Hello, this is Tom Jalics, Chief Market Strategist at Fifth Third Bank
Most major global equity benchmarks fell last week. The S&P 500 Index fell 3.3% in total return, its biggest weekly decline in three months. The Dow Jones Industrial Average and the Nasdaq Composite were also down 3.3%, and 3.5%, respectively for the week. Equity returns for January were mixed, with the S&P 500 and Dow Jones Industrial Average down 1.0% and 2.0% year-to-date, while the Nasdaq Composite is up 1.4% in total return. Last week’s choppy trading week and negative equity returns can somewhat be attributed to concerns that retail trading was creating havoc, as the 4.4 million-member Reddit forum WallStreetBets continued to encourage retail traders to flood into several highly shorted stocks.
Treasury yields were little changed for the week, down 2 basis points to end the week at 1.07%. Gold finished the week at $1,848/ounce, down 0.4% for the week. West Texas Intermediate Crude Oil ended the week at $52.20/barrel, down 0.1% for the week. The major positive themes of prospects for domestic fiscal stimulus, vaccine optimism, and strong corporate earnings remained through last week, though they weren't enough to lift the markets.
Again, the market moving news last week came from an unlikely source. A Reddit forum WallStreetBets encouraged retail shareholders to pour into several highly institutionally shorted stocks. The targets were companies with largely broken business models whose stocks had short interest north of 100%. Retail investors bought shares and options (causing market makers to buy shares to hedge their positions), which created an incredible positive feedback loop leading to ~10x price increases in several names. The frenzy encouraged many large hedge funds to reduce their gross exposure to the market, with those position unwinds possibly contributing to the downward pressure in the broad indices last week.
Other macro news was largely ignored by markets last week. The Fed’s first meeting of the year was held with no policy changes. Chair Powell's remarks reaffirmed his recent messaging that rates will stay low for some time and that the Fed is not yet beginning to contemplate tapering asset purchases. Fiscal-stimulus stories continued to be bandied around in Washington, but there was little movement toward any resolution. Coronavirus headlines were positive, with daily case and hospitalization rates continuing to decline from recent highs and more upbeat news on vaccine developments. Still, concerns remained about the sluggish pace of vaccinations and the ongoing spread of new Covid variants.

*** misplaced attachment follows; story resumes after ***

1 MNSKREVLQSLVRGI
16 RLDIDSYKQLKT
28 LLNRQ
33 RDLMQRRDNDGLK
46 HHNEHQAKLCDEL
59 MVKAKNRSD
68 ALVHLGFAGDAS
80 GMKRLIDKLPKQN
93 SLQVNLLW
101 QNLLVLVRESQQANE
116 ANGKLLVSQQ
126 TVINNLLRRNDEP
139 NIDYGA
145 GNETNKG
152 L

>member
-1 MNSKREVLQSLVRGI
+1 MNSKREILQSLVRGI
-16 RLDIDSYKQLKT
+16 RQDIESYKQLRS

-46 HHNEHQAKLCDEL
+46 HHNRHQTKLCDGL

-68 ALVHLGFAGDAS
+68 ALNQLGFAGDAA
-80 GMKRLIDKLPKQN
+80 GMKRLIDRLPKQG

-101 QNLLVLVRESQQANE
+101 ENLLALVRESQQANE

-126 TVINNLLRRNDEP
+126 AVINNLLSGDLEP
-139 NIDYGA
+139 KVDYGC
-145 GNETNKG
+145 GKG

It was a busy week on the domestic economic calendar last week. Preliminary data from the Commerce Department showed gross domestic product expanded at a 4.0% annualized rate in the fourth quarter, following record third quarter growth. Consumer spending, the biggest part of the economy, rose at a less-than-projected 2.5% pace. Jobless claims fell by more than expected in the week ended January 23, though they still remain more than four-times the pre-virus level. Monthly personal spending data showed U.S. household spending fell for a second straight month in December, while incomes rose with more pandemic relief late in the month.
In the week ahead, the Bank of England meets to set monetary policy. The central bank there is expected to leave policy unchanged. The U.S. economic calendar includes releases on ISM Manufacturing, factory orders, and the Bureau of Labor Statistics' monthly employment situation report. Economists are expecting that employers added modestly to payrolls in January, after a drop in payrolls in December.
As always, we’ll be watching and reporting back to you next week. Thank you.